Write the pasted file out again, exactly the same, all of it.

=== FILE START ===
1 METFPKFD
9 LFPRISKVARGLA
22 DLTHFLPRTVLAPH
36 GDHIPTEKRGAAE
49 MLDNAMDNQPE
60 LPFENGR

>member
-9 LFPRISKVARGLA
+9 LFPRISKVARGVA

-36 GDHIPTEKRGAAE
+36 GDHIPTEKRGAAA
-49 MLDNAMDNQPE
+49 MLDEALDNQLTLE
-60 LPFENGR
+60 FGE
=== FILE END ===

1 METFPKFD
9 LFPRISKVARGLA
22 DLTHFLPRTVLAPH
36 GDHIPTEKRGAAE
49 MLDNAMDNQPE
60 LPFENGR

>member
-9 LFPRISKVARGLA
+9 LFPRISKVARGVA

-36 GDHIPTEKRGAAE
+36 GDHIPTEKRGAAA
-49 MLDNAMDNQPE
+49 MLDEALDNQLTLE
-60 LPFENGR
+60 FGE